C. HABITAT RESTORATION PROJECTS

The C.R.E.W. has performed numerous habitat restoration projects, samples of which are listed below:

  • Piedra Blanca Creek Steelhead Habitat Project – Working with the Department of Fish and Game, Wetland Restoration Program, US Forest Service, California Native Plant Society, and For the Sake of the Salmon, the C.R.E.W. completed siltation and erosion control on 9.5 miles of habitat, revegetated over 100,000 sq. feet and did 5 acres of weed removal.
  • Millenium Tree Project – Working with the City of Ojai, the C.R.E.W. planted 250 in the city of Ojai.
  • Ventura River Project – Working the California Native Plant Society, US Forest Service, and Ojai Valley Land Conservancy, the C.R.E.W. refurbished 14.5 miles of trail, built two river crossings, and erected signage at multiple sites.
  • Sespe Aquatic Ecosystem Reconstruction Project – Working with the US Forest Service, the C.R.E.W. completed siltation and erosion control and non-native plant removal at 19.5 miles of Sespe Creek.
  • North Fork Matilija Creek Project – Working with the US Forest Service, CalTrans, and Department of FIsh and Game, the C.R.E.W. cleaned debris for 7 miles of Steelhead spawning ground and removed over 12,000 full-grown Spanish Broom plants.
  • Ojai Valley Land Conservancy – The C.R.E.W. has enjoyed a a Memorandum of Understanding with this significant Ojai Valley Conservation Group for several years. This partnership has resulted in the repair or construction of 16 miles of horse & hiking trails, the construction of a 5 mile strategically located fuel break, and the eradication of invasive plants such as Tamarisk.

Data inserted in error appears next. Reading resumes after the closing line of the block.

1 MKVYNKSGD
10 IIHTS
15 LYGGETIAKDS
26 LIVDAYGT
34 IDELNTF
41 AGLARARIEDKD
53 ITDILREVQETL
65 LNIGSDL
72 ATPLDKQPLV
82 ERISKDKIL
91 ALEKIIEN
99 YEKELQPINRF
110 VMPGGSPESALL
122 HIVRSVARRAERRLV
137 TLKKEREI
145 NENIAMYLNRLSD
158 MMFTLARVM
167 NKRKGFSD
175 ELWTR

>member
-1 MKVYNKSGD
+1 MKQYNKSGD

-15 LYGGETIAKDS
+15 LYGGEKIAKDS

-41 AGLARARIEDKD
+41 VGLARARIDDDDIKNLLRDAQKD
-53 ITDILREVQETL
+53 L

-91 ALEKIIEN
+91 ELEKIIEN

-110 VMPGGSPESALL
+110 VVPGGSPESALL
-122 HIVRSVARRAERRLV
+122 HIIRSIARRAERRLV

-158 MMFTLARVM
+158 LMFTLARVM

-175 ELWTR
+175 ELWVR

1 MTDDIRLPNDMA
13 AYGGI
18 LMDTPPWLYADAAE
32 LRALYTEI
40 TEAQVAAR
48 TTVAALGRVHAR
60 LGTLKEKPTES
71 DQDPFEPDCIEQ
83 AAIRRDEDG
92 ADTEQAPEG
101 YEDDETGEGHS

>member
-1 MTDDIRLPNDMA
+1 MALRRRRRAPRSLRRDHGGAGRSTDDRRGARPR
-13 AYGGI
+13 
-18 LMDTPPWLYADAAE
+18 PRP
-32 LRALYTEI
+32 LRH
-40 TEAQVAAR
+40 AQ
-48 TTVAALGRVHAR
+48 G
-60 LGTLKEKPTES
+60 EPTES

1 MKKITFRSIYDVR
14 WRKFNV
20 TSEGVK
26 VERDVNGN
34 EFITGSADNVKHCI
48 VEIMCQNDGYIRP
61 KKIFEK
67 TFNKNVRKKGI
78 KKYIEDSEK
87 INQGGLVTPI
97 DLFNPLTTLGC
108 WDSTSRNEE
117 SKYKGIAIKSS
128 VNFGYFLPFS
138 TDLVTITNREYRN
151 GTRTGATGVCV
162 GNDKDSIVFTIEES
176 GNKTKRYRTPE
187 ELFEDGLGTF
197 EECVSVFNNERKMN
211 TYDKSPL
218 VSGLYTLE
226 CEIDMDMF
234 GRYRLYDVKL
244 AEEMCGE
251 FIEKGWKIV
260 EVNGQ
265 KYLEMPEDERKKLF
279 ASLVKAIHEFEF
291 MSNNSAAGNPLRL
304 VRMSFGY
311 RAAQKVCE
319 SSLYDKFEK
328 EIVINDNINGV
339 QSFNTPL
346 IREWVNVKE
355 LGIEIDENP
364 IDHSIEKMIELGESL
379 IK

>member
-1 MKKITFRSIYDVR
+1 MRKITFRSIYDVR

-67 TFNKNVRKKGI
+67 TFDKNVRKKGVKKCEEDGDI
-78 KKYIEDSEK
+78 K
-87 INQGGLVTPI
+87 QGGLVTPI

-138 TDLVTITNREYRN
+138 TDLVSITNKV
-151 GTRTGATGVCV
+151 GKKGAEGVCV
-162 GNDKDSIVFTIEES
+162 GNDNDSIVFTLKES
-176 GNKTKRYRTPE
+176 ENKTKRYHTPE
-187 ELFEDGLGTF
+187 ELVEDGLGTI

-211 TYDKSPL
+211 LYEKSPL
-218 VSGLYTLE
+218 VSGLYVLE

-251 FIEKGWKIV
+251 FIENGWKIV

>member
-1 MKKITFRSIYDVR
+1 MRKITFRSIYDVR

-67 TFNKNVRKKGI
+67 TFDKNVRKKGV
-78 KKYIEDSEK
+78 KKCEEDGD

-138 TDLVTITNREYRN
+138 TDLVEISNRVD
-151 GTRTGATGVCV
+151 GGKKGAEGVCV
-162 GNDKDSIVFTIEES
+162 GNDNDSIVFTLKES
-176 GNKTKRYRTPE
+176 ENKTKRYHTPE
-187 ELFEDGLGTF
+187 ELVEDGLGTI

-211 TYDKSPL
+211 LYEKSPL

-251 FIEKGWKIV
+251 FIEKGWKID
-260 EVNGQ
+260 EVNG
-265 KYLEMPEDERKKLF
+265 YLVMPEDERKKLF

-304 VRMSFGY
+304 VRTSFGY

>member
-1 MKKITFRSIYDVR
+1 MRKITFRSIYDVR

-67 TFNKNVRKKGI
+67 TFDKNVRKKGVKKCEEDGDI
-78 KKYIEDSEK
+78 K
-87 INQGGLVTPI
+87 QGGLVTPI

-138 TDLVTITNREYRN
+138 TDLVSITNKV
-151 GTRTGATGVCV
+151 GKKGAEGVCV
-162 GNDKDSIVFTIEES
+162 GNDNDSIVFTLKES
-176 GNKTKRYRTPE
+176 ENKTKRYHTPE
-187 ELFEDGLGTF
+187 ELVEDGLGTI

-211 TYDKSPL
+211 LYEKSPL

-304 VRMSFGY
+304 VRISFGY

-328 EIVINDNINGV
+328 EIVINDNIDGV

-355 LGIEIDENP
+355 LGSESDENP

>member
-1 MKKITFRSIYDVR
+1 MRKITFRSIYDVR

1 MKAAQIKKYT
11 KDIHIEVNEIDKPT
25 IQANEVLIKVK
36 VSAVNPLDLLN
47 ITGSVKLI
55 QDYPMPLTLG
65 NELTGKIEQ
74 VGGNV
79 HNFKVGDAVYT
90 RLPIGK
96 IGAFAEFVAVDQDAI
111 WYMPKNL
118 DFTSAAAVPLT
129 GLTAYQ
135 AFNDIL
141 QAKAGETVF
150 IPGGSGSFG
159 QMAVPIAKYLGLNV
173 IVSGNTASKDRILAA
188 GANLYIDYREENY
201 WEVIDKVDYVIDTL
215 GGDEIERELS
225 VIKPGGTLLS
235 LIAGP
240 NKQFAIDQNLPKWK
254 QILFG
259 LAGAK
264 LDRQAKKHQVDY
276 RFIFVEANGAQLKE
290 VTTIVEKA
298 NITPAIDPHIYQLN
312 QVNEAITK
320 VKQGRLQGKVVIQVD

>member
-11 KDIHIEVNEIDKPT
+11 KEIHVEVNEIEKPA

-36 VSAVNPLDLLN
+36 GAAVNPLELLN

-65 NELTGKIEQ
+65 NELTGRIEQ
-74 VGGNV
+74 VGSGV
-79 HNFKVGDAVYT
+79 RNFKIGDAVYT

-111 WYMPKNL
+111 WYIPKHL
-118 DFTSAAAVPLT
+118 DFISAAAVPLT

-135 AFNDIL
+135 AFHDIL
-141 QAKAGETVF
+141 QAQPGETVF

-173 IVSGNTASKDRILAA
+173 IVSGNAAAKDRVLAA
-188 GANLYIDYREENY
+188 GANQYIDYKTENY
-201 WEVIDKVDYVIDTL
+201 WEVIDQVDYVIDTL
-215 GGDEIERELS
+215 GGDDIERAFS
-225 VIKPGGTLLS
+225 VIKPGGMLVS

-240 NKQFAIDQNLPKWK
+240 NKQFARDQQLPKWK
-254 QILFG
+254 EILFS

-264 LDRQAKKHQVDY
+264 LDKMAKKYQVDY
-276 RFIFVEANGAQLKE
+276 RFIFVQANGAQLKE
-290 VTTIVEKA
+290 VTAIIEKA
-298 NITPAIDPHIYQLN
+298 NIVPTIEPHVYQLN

• Ojai Valley Green Coalition volunteers and the C.R.E.W. have been working together for years doing non-native plant removal in Libbey Park Creeks.
  • The City of Ojai – The C.R.E.W. has also been working since 2010 as part of the city’s Libbey Bowl creek mitigation program.
  • Libbey Park West Barranca Restoration Project- The C.R.E.W. has removed 20 two ton truck loads of non native plants consisting mainly of Himalayan Blackberry and Vinca. Restoration with plants native to the site has now begun with the planting of 55 four foot tall Willows and another 20 Mule Fat bushes. Removal of non native vegetation will continue year round. It has now enabled the creek in the area to increase its water velocity and flow capacity. Removal of the blackberry literally uncovered a creek which has subsequently regained its natural course and is running more freely. The willows have been planted on either side of the new stream.
  • The Lower Ventura River Herbicide Free Habitat Restoration Project- The C.R.E.W. will collaborate with property owner Ventura Hillside Conservancy to implement the part of the Lower Ventura River Parkway Plan that calls for non-native vegetation eradication, habitat restoration. It will restore a greenbelt and trail network that would reconnect the low-income Westside community to public parks and open space along the lower six miles of the Ventura River.